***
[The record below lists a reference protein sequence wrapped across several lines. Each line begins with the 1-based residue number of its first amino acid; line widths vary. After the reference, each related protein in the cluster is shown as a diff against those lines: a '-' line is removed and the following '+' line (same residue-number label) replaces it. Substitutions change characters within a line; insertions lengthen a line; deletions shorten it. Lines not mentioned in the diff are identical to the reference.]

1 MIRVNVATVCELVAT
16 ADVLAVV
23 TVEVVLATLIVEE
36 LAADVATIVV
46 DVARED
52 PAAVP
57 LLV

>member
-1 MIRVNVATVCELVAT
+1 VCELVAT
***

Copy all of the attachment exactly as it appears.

[The record below lists a reference protein sequence wrapped across several lines. Each line begins with the 1-based residue number of its first amino acid; line widths vary. After the reference, each related protein in the cluster is shown as a diff against those lines: a '-' line is removed and the following '+' line (same residue-number label) replaces it. Substitutions change characters within a line; insertions lengthen a line; deletions shorten it. Lines not mentioned in the diff are identical to the reference.]

1 MIRVNVATVCELVAT
16 ADVLAVV
23 TVEVVLATLIVEE
36 LAADVATIVV
46 DVARED
52 PAAVP
57 LLV

>member
-1 MIRVNVATVCELVAT
+1 VCELVAT